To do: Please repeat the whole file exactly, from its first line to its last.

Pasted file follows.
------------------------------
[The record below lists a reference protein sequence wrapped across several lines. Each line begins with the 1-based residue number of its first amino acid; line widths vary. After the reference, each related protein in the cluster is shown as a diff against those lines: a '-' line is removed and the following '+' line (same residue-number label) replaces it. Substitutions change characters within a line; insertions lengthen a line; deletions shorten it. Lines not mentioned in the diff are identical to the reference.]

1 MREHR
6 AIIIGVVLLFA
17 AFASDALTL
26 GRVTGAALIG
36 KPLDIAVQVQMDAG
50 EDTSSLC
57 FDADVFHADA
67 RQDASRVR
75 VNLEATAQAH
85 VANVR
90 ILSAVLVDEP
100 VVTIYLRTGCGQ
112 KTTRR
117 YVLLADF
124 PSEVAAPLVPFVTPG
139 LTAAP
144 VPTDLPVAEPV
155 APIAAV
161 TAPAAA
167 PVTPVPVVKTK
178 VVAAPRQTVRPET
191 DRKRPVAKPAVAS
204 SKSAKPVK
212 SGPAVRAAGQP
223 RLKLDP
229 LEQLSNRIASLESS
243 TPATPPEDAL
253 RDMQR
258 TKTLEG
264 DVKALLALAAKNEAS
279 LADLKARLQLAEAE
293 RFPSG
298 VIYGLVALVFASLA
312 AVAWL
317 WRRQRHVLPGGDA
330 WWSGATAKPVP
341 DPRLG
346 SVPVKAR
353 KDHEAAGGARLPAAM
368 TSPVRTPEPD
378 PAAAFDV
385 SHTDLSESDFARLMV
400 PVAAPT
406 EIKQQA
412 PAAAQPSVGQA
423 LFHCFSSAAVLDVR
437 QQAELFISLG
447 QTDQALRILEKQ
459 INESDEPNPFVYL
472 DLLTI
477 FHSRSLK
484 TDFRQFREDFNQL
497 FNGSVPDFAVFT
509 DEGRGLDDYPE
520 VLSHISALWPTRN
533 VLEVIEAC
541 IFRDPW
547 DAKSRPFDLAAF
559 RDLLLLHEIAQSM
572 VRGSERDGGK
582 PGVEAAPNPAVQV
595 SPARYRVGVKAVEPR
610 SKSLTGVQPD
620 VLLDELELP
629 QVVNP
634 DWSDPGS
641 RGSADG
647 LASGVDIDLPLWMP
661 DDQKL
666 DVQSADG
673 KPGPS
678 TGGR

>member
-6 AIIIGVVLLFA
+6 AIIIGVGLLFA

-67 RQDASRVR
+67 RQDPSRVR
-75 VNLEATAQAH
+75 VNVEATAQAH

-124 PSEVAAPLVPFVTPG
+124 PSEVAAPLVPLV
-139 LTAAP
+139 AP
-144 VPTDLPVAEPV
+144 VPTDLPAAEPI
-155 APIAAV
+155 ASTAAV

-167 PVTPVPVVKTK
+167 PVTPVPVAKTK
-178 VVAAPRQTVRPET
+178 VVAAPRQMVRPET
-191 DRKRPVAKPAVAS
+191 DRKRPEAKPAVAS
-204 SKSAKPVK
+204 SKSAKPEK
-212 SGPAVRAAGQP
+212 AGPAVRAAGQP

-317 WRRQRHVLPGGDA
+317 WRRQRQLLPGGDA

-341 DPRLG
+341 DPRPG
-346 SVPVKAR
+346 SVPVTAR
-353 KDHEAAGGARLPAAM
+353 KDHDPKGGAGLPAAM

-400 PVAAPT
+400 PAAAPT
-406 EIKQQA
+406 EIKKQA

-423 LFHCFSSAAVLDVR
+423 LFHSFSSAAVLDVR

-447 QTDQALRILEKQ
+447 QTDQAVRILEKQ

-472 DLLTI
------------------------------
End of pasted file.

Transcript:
[The record below lists a reference protein sequence wrapped across several lines. Each line begins with the 1-based residue number of its first amino acid; line widths vary. After the reference, each related protein in the cluster is shown as a diff against those lines: a '-' line is removed and the following '+' line (same residue-number label) replaces it. Substitutions change characters within a line; insertions lengthen a line; deletions shorten it. Lines not mentioned in the diff are identical to the reference.]

1 MREHR
6 AIIIGVVLLFA
17 AFASDALTL
26 GRVTGAALIG
36 KPLDIAVQVQMDAG
50 EDTSSLC
57 FDADVFHADA
67 RQDASRVR
75 VNLEATAQAH
85 VANVR
90 ILSAVLVDEP
100 VVTIYLRTGCGQ
112 KTTRR
117 YVLLADF
124 PSEVAAPLVPFVTPG
139 LTAAP
144 VPTDLPVAEPV
155 APIAAV
161 TAPAAA
167 PVTPVPVVKTK
178 VVAAPRQTVRPET
191 DRKRPVAKPAVAS
204 SKSAKPVK
212 SGPAVRAAGQP
223 RLKLDP
229 LEQLSNRIASLESS
243 TPATPPEDAL
253 RDMQR
258 TKTLEG
264 DVKALLALAAKNEAS
279 LADLKARLQLAEAE
293 RFPSG
298 VIYGLVALVFASLA
312 AVAWL
317 WRRQRHVLPGGDA
330 WWSGATAKPVP
341 DPRLG
346 SVPVKAR
353 KDHEAAGGARLPAAM
368 TSPVRTPEPD
378 PAAAFDV
385 SHTDLSESDFARLMV
400 PVAAPT
406 EIKQQA
412 PAAAQPSVGQA
423 LFHCFSSAAVLDVR
437 QQAELFISLG
447 QTDQALRILEKQ
459 INESDEPNPFVYL
472 DLLTI
477 FHSRSLK
484 TDFRQFREDFNQL
497 FNGSVPDFAVFT
509 DEGRGLDDYPE
520 VLSHISALWPTRN
533 VLEVIEAC
541 IFRDPW
547 DAKSRPFDLAAF
559 RDLLLLHEIAQSM
572 VRGSERDGGK
582 PGVEAAPNPAVQV
595 SPARYRVGVKAVEPR
610 SKSLTGVQPD
620 VLLDELELP
629 QVVNP
634 DWSDPGS
641 RGSADG
647 LASGVDIDLPLWMP
661 DDQKL
666 DVQSADG
673 KPGPS
678 TGGR

>member
-6 AIIIGVVLLFA
+6 AIIIGVGLLFA

-67 RQDASRVR
+67 RQDPSRVR
-75 VNLEATAQAH
+75 VNVEATAQAH

-124 PSEVAAPLVPFVTPG
+124 PSEVAAPLVPLV
-139 LTAAP
+139 AP
-144 VPTDLPVAEPV
+144 VPTDLPAAEPI
-155 APIAAV
+155 ASTAAV

-167 PVTPVPVVKTK
+167 PVTPVPVAKTK
-178 VVAAPRQTVRPET
+178 VVAAPRQMVRPET
-191 DRKRPVAKPAVAS
+191 DRKRPEAKPAVAS
-204 SKSAKPVK
+204 SKSAKPEK
-212 SGPAVRAAGQP
+212 AGPAVRAAGQP

-317 WRRQRHVLPGGDA
+317 WRRQRQLLPGGDA

-341 DPRLG
+341 DPRPG
-346 SVPVKAR
+346 SVPVTAR
-353 KDHEAAGGARLPAAM
+353 KDHDPKGGAGLPAAM

-400 PVAAPT
+400 PAAAPT
-406 EIKQQA
+406 EIKKQA

-423 LFHCFSSAAVLDVR
+423 LFHSFSSAAVLDVR

-447 QTDQALRILEKQ
+447 QTDQAVRILEKQ

-472 DLLTI